Publications

Back to browse results
Contraception Use among Egyptian Women: Results from Egypt Demographic and Health Survey in 2005
Authors: Hala Ibrahim Awadalla
Source: Journal of Reproduction and Infertility, 13(3):167-173
Topic(s): Contraception
Country: Africa
  Egypt
Published: JUL 2012
Abstract: Background: The reports of a rise in contraceptive practices have not been matched by a similar decrease in population: therefore, there is a need to look into the causes of this discrepancy. The objectives of this study were to determine the prevalence of different methods of contraception used by Egyptian women, to compare different contraception methods used among various socio-demographic groups and, finally, to identify the main decision makers of contraception use within Egyptian families. Methods: The 2005 Egypt Demographic and Health Survey (EDHS) is a nationally representative household survey of 18134 married women aged 15-49 years. The 2005 EDHS provides a wealth of information on fertility, family planning, maternal and child health and nutrition, and violence against women. The study sample was selected using a multistage sampling technique. A face-to-face structured interview was conducted with each of the selected women. The response rate was 99.5% for completing the questionnaires. Results: The prevalence of contraception was 57.5%, nearly one third of the participants (33.1%) used IUD as a method of contraception. Both male and female were responsible for decision making regarding the use of contraception among different educational levels. Most women reporting use of contraceptive methods were 30-39 years old, were employed, were rich, educated and belonged to urban governorates. Conclusion: More than half of the participants used contraception while IUDs and pills were the most commonly used methods. Whatever the level of education, the majority of women thought that family planning decisions should be made by both partners. Keywords: Contraceptives, Egypt, Husband, Sociodemographic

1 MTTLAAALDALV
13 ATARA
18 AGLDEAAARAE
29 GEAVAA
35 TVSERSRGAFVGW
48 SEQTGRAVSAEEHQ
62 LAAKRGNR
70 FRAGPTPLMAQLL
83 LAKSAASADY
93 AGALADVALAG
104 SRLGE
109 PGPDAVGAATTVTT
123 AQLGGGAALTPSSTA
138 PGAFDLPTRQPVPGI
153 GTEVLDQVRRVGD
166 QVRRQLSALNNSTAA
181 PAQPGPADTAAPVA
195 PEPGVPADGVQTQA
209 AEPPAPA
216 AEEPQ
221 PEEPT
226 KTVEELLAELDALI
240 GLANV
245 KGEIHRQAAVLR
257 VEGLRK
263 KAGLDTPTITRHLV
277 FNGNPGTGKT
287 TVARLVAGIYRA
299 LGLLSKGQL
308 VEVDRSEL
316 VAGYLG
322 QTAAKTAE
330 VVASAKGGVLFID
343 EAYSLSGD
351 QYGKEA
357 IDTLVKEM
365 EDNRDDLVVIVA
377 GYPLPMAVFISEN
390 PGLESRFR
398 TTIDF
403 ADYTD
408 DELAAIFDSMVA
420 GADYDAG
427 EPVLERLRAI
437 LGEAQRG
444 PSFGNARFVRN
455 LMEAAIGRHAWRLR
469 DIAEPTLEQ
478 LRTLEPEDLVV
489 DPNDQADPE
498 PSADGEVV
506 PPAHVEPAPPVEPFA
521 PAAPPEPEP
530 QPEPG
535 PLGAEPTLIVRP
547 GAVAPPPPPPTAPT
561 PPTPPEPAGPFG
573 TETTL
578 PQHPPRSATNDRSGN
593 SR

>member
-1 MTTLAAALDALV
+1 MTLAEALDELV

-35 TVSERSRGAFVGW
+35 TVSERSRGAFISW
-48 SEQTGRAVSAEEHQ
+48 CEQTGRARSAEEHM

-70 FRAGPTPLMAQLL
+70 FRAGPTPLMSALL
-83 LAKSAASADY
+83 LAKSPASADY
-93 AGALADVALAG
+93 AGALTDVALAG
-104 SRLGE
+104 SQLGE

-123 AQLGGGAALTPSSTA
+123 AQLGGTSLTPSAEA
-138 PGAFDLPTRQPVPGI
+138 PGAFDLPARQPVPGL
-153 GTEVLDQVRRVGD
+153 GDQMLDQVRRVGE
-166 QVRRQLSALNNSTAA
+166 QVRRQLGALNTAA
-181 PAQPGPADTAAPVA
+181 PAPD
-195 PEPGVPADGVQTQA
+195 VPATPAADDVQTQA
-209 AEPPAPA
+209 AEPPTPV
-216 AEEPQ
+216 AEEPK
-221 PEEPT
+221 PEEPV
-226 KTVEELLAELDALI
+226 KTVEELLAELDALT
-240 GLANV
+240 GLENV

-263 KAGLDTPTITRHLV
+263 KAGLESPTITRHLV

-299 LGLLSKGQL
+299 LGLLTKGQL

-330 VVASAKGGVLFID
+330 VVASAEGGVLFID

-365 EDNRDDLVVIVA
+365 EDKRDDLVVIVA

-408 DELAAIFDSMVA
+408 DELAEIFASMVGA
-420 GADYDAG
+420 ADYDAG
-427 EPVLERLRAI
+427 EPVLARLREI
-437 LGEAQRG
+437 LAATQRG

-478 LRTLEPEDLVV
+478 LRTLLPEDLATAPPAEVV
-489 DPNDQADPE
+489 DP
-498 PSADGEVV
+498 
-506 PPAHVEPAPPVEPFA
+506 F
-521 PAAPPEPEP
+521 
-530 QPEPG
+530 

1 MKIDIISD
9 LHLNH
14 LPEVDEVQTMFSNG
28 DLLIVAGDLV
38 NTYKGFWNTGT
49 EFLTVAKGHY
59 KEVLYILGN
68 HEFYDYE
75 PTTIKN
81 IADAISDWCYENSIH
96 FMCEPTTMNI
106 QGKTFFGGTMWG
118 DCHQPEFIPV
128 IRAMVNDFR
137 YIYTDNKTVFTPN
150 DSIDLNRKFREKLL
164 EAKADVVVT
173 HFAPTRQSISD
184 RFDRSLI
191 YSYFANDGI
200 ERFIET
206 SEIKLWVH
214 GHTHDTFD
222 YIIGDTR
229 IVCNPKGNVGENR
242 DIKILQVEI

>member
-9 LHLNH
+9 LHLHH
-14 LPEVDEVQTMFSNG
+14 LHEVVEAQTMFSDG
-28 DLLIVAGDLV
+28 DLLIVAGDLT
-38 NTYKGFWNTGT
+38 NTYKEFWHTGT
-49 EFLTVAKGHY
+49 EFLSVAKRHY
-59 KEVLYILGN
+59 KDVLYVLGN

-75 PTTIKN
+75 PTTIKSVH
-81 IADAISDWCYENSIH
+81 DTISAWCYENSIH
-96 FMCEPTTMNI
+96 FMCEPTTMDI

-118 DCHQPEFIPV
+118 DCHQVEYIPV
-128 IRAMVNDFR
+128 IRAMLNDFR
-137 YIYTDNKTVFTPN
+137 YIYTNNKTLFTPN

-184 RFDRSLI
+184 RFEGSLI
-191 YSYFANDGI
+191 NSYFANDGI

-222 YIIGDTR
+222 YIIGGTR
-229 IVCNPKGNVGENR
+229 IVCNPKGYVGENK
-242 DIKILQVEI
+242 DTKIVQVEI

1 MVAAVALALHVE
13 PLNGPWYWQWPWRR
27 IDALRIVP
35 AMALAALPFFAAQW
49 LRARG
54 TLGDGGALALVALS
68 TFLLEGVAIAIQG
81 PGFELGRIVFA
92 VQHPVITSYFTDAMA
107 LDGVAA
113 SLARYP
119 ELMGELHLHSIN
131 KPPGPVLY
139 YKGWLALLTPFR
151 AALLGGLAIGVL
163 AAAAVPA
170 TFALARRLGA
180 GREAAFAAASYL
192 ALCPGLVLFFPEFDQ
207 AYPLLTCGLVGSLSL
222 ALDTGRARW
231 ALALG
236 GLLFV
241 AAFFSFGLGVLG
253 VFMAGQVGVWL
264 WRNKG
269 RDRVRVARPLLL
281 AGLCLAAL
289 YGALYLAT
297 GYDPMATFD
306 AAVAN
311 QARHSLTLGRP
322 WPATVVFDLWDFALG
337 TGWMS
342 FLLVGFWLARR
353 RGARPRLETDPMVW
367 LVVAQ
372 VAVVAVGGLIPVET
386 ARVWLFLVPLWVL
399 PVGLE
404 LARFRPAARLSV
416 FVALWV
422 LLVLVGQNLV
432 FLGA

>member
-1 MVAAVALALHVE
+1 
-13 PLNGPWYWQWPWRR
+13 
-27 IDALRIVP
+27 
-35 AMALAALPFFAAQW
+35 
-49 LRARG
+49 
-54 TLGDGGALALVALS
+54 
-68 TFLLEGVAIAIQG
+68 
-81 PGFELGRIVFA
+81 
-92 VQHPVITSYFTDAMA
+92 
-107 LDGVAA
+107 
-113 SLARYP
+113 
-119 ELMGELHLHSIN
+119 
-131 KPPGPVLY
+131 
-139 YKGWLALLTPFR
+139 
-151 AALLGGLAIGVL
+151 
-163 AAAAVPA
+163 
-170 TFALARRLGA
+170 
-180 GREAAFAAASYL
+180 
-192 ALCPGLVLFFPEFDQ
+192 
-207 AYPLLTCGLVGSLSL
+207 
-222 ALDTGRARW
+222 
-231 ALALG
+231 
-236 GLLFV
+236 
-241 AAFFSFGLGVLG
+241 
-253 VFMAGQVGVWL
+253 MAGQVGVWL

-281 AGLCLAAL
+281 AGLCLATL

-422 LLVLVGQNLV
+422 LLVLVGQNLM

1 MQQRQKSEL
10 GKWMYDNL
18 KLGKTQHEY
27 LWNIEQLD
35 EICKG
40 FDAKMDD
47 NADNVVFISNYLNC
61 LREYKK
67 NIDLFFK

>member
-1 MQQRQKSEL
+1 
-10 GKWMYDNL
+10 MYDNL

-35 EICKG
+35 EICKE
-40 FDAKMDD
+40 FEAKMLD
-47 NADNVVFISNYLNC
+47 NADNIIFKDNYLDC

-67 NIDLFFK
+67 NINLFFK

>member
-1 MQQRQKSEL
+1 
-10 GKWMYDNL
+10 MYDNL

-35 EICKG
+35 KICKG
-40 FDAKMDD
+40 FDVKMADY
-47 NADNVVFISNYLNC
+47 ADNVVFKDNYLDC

Web: https://www.ncbi.nlm.nih.gov/pmc/articles/PMC3719353/